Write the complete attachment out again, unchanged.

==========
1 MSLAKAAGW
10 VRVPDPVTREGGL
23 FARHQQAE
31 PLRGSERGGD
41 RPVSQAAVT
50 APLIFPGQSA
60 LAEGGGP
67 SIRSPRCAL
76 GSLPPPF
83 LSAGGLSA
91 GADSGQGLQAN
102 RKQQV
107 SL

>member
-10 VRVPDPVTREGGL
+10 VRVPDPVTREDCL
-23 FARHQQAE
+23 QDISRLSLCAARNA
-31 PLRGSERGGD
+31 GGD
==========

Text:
1 MSLAKAAGW
10 VRVPDPVTREGGL
23 FARHQQAE
31 PLRGSERGGD
41 RPVSQAAVT
50 APLIFPGQSA
60 LAEGGGP
67 SIRSPRCAL
76 GSLPPPF
83 LSAGGLSA
91 GADSGQGLQAN
102 RKQQV
107 SL

>member
-10 VRVPDPVTREGGL
+10 VRVPDPVTREDCL
-23 FARHQQAE
+23 QDISRLSLCAARNA
-31 PLRGSERGGD
+31 GGD